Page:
Motivated by a haunted past and the mystery of her transformation, Cindy embraces her newly discovered powers and becomes a vigilante crime fighter. As The Silver Ninja, Cindy is finally able to do what she could never do as an ordinary cop. Save the city.

But when a series of suspicious high-profile murders plague Manhattan, all witnesses point to her. Is Cindy truly the superheroine she believes herself to be? Her quest to unearth what she’s become may reveal more than she bargained for.

Perception can be changed. Reality cannot.

 

I love it and so did everyone else. Instead of describing the scene like I was attempting to do before I went with the blunt, tell it like it is approach. The difference was in the word choice. Let’s break down the blurb so that you can understand the mechanics behind my decisions and word choice.

 

Set up the scene and protagonist. Cindy Ames never believed in superheroes. Then one day . . . she wakes up as one. (Okay so this book is going to contain something about superheroes.)

 

Enveloped from head to toe in a liquid metal nanosuit, (Enveloped implies something being covered or trapped inside. Liquid metal nanosuit could be like the T-1000 from terminator or mercury from an old thermometer.)

 

this strange technology turns an everyday woman into an unstoppable force. (So a transformation has happened. What does unstoppable force mean? That’s up to your imagination to decide.)

 

Motivated by a haunted past and the mystery of her transformation, (We have the beginnings of character agency and plot.)

 

Cindy embraces her newly discovered powers and becomes a vigilante crime fighter. (So she becomes a superheroine.)

 

As The Silver Ninja, Cindy is finally able to do what she could never do as an ordinary cop. Save the city. (So she used to be a cop? Is she still a cop? Did she fail as a cop? Where does this take place?)

 

But when a series of suspicious high-profile murders plague Manhattan, (Ah so it’s in New York City. High-profile murders eh? So someone’s killing people with a lot of visibility. Politicians? Celebrities?)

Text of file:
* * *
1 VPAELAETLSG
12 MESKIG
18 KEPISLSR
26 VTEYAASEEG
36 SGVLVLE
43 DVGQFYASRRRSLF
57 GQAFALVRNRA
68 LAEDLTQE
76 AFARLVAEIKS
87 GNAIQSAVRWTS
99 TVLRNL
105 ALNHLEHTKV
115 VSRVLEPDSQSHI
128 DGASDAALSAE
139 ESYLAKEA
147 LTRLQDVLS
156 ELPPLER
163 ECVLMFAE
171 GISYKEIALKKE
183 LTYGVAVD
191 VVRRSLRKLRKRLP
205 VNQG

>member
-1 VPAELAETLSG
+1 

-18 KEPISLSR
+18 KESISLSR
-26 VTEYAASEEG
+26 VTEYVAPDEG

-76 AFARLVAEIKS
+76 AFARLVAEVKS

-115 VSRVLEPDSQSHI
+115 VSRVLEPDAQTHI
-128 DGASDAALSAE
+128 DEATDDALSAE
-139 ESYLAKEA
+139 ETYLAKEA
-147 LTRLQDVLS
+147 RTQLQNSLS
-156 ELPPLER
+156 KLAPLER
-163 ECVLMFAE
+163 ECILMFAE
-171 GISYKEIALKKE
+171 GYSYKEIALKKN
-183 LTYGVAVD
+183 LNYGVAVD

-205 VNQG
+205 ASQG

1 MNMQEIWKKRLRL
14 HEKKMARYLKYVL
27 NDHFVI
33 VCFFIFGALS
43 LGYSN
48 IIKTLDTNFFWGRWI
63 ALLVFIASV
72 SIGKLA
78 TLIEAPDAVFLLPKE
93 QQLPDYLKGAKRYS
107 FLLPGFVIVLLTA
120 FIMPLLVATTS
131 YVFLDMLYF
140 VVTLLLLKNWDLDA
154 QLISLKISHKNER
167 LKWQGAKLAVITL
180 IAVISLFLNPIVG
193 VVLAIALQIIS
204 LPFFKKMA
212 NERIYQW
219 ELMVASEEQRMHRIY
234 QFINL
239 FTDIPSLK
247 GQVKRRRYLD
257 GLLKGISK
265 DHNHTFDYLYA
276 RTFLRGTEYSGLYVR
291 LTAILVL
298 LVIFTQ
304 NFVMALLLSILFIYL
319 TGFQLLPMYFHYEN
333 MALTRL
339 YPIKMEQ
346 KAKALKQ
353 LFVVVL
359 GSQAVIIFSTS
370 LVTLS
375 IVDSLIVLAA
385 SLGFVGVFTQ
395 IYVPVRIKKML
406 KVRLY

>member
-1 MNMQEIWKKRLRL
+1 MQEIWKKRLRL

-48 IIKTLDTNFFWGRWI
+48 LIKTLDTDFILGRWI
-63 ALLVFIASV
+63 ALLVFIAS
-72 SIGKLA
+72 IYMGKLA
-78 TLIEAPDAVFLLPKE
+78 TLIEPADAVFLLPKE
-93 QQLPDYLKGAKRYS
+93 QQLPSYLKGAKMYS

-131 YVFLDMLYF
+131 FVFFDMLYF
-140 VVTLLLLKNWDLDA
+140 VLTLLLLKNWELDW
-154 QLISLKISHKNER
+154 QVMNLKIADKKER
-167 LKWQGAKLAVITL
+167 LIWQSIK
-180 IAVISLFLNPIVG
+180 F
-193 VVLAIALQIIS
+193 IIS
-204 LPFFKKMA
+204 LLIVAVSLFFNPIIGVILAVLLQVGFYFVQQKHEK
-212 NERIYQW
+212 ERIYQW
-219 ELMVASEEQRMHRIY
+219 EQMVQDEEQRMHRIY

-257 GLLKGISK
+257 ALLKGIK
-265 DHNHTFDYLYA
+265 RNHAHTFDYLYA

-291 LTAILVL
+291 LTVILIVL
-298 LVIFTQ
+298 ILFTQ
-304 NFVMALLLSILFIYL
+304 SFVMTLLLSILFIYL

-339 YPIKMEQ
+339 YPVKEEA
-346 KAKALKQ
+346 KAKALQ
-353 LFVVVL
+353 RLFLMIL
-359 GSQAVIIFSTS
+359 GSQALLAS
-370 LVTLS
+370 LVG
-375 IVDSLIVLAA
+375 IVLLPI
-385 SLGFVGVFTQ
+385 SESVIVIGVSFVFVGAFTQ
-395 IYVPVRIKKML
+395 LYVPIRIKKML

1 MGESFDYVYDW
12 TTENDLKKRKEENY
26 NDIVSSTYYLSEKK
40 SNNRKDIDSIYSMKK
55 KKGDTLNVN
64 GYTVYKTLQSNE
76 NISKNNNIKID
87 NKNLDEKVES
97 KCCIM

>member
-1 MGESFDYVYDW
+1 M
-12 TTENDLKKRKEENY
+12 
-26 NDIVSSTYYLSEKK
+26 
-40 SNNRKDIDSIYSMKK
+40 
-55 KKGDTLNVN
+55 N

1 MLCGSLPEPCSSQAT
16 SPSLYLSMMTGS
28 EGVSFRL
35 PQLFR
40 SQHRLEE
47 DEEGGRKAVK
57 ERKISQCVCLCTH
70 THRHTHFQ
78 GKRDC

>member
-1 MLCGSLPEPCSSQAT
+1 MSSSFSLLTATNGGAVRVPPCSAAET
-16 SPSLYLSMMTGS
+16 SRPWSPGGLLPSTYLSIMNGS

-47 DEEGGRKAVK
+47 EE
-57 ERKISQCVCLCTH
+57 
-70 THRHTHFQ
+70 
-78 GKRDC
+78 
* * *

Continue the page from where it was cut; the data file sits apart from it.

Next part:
all witnesses point to her. (The DUN DUN DUN, plot twist. The reason why you’re reading the book.)

 

Is Cindy truly the superheroine she believes herself to be? Her quest to unearth what she’s become may reveal more than she bargained for. (The closing hook. Now you know it’s not a cut and dry, cliché superhero story. There’s more to this, more depth, more complexity. Is our heroine actually evil?)

 

Perception can be changed. Reality cannot. (The tagline. Yes, I changed it from the original between black and white. Why? Well as the novel evolved so did the theme. I can’t give away why it’s changed but I assure you that it’s for the better.)

 

Whew. That was a long blog wasn’t it? I know it was a lot of words to sit through but I wanted to make sure that it was as educational as I could possibly make it. Writing a great marketing blurb is infinitely more difficult than writing a book. With a book, you have the opportunity to elaborate and explain what’s going on. A blurb is you, without training, with a bow and arrow, trying to hit a bullseye.

 

This is what happens when you’re an indie author. You don’t have a marketing team to back you up or the help of a traditional publisher. You have to make magic happen and that first impression needs to be memorable if you want to sell books.

 

Hopefully by breaking this marketing blurb down and explaining my thought process to you, this could help you figure out how to write your own marketing blurb. Or if you have some cash to spare you can hire someone to write a blurb for you, but then again… if you had cash to spare you wouldn’t need this blog now would you?

 

Hope you enjoyed today’s blog! If you felt this information was useful, please share with any fellow readers who may be interested in it or feel free to comment down below or on the FB page.

 

Thank you and good luck on your writing journey!

 

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Wilmar Luna